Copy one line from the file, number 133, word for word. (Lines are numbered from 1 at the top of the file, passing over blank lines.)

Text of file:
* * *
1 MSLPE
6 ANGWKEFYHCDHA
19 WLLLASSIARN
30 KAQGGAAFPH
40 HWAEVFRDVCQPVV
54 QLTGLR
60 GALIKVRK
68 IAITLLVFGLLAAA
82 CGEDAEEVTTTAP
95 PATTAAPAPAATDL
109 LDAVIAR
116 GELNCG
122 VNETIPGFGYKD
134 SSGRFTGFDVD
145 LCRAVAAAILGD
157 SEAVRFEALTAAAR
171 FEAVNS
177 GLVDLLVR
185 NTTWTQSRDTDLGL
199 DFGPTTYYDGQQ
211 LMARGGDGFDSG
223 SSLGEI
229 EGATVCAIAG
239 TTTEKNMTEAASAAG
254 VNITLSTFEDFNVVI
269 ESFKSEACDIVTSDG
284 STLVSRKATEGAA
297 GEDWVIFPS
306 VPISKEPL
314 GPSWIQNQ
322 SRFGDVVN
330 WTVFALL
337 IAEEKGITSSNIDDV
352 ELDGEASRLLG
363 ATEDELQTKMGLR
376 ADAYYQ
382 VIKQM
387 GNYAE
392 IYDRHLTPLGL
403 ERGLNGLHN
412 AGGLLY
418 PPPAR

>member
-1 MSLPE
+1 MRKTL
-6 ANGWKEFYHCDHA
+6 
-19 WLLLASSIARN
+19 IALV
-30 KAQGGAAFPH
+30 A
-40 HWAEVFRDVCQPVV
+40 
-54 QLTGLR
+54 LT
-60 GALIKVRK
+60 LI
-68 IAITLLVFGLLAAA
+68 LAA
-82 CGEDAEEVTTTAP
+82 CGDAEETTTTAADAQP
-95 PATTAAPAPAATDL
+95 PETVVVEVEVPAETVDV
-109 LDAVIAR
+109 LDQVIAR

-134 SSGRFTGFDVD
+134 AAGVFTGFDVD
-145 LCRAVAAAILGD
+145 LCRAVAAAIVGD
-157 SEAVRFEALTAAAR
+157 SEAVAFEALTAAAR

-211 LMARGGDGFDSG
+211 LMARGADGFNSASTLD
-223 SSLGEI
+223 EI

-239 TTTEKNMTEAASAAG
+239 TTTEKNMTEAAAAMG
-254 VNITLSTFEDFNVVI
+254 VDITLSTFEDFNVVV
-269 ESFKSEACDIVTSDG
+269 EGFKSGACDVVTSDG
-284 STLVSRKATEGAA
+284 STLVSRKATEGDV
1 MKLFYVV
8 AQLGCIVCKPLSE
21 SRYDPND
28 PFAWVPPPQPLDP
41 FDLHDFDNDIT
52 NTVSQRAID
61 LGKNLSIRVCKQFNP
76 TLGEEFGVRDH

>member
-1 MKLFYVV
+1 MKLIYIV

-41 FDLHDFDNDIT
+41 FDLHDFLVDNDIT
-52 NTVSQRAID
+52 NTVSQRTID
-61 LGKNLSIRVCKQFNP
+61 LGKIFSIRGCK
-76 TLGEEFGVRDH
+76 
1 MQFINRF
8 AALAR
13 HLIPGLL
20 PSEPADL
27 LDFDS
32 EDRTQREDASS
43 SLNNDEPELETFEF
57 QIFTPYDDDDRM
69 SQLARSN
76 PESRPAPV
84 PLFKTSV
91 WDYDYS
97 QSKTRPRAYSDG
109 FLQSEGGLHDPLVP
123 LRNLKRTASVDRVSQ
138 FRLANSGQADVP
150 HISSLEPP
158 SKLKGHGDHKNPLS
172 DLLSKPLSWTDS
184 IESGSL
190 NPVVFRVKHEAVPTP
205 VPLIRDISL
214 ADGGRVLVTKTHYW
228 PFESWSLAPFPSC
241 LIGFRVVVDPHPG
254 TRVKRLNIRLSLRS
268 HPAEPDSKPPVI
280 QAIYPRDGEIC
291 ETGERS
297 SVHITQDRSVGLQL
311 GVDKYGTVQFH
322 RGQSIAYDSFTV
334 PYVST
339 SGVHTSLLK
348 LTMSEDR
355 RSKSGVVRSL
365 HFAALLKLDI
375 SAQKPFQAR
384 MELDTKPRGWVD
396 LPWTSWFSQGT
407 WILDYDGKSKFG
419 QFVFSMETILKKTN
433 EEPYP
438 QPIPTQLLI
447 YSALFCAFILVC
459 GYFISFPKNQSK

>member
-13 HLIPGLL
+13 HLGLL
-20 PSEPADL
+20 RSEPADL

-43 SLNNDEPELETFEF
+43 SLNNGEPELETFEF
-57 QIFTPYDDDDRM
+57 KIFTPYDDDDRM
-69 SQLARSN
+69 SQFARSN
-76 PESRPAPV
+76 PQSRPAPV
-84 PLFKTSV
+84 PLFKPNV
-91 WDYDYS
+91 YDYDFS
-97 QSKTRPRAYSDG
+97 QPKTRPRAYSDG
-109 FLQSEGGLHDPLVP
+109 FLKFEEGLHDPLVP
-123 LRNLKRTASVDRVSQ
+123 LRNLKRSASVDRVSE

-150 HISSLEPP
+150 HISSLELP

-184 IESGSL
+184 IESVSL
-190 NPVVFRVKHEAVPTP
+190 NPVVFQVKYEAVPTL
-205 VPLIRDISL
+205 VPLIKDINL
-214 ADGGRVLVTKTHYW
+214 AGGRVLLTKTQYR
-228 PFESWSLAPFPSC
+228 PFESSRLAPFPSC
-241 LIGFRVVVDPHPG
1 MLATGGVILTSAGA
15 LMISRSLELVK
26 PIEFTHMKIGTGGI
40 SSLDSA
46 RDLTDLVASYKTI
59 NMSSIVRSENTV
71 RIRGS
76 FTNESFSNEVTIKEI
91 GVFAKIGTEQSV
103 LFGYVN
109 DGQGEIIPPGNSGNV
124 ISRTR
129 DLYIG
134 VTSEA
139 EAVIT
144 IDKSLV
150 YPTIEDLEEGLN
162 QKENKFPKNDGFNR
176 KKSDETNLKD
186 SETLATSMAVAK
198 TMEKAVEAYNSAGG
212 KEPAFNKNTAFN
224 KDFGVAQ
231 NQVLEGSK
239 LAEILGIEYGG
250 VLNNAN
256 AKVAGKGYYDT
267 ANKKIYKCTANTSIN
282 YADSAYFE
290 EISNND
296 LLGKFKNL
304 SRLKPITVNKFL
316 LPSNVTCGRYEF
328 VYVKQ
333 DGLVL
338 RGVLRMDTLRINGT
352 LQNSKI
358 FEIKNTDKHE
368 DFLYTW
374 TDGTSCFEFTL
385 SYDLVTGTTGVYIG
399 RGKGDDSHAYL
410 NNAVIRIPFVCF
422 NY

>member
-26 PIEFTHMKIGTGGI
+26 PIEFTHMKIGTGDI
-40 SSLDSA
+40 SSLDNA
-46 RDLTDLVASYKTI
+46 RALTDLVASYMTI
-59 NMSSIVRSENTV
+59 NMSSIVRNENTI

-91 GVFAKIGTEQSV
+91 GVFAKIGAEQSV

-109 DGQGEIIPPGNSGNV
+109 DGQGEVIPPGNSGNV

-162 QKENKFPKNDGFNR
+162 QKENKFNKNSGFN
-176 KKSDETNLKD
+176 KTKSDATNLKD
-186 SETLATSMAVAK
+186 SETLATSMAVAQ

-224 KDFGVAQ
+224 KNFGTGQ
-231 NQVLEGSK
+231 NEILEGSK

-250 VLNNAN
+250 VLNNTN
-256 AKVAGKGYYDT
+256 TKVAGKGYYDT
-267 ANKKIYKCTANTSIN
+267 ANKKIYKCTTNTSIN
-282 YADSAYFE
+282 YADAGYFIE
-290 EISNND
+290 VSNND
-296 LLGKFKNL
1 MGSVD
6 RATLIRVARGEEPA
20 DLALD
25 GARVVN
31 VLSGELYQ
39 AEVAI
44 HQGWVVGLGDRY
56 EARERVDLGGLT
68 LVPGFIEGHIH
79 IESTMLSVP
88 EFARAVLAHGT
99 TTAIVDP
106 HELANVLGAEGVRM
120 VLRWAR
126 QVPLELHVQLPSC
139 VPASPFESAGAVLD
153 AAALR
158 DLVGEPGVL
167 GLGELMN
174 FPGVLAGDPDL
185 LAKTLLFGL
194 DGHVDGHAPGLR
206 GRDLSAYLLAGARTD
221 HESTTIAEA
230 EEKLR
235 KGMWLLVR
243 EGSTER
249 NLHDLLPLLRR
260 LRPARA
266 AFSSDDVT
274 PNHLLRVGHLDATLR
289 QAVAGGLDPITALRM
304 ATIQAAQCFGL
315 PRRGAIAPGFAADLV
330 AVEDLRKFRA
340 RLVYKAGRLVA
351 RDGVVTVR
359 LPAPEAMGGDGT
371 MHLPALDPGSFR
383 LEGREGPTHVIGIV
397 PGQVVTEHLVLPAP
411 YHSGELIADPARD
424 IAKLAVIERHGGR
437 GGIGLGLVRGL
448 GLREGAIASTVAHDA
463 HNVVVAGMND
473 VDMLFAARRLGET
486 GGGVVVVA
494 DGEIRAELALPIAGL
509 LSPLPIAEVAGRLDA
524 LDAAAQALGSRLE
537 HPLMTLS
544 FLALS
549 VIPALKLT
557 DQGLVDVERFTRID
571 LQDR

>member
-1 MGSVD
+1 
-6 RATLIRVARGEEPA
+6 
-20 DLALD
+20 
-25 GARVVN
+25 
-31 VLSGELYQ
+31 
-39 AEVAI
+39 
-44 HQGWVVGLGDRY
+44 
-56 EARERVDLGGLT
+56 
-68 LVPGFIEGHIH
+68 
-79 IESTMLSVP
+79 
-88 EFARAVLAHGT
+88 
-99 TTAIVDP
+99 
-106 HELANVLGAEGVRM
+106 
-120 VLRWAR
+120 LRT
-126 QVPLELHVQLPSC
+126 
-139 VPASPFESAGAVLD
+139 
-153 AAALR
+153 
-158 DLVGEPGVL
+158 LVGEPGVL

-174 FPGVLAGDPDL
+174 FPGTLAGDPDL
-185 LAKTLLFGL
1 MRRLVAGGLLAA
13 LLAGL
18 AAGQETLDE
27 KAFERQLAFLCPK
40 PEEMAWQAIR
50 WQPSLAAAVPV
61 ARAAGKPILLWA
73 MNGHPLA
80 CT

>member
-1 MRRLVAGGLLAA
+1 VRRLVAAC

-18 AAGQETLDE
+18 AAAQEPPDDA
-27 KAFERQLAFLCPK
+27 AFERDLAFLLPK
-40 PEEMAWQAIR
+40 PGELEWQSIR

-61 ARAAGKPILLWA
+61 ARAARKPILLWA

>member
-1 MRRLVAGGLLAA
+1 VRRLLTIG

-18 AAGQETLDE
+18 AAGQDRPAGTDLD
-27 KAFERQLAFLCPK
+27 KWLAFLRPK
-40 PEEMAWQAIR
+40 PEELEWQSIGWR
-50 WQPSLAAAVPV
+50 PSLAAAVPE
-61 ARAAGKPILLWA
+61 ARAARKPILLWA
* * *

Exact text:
311 GVDKYGTVQFH